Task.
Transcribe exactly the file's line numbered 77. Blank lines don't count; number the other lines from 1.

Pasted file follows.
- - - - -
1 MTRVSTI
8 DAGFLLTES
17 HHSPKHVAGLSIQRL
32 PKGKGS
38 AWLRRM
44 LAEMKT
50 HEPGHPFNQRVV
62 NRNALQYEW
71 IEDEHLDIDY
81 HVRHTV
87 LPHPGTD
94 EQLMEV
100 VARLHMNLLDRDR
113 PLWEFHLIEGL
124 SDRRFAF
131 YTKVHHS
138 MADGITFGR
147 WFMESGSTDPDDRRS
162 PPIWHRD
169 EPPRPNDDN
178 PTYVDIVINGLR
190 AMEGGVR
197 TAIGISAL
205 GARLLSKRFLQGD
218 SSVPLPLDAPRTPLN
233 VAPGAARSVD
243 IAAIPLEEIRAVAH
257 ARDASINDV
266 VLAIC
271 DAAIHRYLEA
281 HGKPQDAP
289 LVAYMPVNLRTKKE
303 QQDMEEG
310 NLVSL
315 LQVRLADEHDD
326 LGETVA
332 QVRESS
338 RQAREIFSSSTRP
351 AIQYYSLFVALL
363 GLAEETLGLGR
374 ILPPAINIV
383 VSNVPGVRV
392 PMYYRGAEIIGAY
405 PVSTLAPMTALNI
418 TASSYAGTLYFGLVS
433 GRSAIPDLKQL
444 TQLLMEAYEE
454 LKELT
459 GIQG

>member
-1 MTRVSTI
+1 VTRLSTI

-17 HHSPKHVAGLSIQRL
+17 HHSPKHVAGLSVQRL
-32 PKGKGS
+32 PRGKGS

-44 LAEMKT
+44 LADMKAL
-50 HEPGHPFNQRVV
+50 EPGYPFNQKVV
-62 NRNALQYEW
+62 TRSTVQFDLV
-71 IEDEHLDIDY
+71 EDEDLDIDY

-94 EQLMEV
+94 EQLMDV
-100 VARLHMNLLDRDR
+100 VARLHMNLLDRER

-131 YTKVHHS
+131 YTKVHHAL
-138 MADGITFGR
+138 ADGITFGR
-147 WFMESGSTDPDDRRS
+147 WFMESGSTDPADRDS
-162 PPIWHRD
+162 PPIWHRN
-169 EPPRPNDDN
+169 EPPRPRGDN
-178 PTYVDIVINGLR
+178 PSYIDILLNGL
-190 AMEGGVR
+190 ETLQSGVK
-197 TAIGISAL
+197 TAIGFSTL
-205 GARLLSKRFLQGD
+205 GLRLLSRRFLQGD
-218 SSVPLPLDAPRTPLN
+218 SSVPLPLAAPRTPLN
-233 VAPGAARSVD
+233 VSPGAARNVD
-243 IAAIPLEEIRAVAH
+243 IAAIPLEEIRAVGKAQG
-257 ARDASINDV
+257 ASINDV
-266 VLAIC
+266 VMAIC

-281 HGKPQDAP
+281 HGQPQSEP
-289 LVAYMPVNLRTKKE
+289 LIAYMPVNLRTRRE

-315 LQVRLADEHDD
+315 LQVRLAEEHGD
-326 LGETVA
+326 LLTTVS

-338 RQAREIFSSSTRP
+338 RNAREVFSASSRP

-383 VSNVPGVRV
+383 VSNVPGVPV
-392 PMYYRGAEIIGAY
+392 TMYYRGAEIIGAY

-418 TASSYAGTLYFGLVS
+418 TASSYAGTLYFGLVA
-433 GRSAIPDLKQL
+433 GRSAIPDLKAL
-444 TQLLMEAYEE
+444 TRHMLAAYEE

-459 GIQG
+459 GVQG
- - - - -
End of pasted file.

-169 EPPRPNDDN